An aching sort of quiet hangs suspended
As it were, between then and now
Holding in firm embrace
The muted pain of sorrow.
It is, as if, by lonely isolation
Quietness alone may retrieve
The shuffle of feet so absent
Or, catch an unexpected word
Thereby rising above the horror
Laid bare by remembering.
Against the hot orange of a setting sun
Slabs of salvaged granite lie
Beneath soft trickles of water
Forever cool, forever barren.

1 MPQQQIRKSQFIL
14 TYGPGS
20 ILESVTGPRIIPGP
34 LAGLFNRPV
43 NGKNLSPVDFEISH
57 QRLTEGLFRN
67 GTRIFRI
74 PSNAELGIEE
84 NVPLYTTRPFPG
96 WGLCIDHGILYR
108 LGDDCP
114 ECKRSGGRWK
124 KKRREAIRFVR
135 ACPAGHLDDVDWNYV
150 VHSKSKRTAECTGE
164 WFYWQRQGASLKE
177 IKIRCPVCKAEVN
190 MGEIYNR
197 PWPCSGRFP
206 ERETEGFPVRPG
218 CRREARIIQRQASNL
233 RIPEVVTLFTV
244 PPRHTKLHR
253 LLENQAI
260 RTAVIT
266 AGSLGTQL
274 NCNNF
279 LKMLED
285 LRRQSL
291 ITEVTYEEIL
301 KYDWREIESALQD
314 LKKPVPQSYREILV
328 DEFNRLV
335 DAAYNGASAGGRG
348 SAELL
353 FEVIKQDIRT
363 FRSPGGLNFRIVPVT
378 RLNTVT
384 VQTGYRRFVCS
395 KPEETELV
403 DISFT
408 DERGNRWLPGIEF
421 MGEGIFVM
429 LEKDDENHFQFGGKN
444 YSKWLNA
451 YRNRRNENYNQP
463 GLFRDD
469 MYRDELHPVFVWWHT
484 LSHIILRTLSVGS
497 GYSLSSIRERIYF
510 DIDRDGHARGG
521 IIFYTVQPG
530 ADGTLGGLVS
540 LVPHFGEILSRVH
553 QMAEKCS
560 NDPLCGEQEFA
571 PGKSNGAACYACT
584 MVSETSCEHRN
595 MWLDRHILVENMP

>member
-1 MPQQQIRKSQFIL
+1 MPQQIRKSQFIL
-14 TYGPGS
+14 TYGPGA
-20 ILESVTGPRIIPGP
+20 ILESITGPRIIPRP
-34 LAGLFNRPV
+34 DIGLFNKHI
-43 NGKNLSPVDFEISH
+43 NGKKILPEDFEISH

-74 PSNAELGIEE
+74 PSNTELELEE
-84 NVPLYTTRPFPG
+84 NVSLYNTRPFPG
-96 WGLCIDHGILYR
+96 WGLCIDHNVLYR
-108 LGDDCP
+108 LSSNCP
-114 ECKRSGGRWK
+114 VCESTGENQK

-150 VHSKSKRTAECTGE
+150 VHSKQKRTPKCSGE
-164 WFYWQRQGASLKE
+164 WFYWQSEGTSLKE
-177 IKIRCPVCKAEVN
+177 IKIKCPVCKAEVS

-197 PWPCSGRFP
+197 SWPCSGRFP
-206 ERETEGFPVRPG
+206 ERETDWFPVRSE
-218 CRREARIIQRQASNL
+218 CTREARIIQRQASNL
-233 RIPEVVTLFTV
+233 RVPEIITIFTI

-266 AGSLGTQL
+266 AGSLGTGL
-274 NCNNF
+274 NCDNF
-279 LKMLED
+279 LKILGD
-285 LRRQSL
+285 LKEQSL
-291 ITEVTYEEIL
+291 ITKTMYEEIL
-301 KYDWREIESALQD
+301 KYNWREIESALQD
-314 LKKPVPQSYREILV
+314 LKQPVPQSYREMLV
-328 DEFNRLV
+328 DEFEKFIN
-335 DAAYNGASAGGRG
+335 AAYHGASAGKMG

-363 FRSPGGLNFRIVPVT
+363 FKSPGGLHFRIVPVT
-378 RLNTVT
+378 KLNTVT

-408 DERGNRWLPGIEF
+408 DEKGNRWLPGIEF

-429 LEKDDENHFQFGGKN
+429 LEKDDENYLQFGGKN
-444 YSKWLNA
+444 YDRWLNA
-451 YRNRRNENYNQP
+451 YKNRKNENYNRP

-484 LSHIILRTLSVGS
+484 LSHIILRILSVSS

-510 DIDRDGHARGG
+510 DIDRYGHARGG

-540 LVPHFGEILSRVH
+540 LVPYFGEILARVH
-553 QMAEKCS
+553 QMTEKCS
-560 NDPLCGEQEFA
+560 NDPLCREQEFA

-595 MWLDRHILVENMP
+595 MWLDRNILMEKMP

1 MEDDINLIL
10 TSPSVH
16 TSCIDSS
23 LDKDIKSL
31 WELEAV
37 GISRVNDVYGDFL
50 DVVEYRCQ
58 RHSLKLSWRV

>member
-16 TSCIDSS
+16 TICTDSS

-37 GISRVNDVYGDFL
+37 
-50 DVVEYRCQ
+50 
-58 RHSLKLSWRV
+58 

Granite arms stretch high in a
Perpetual prayer of need
For what is and was and is yet to be.
A sighing breeze whispers softly
Causing shadows to tilt and turn,
And again emptiness jolts
On seeing empty chairs stand alone,
Vacant, rigid, plain, they wait
Devoid of life and flame
Perhaps in the remembering
They will live for us again.
Marie Hunter Atwood – 2009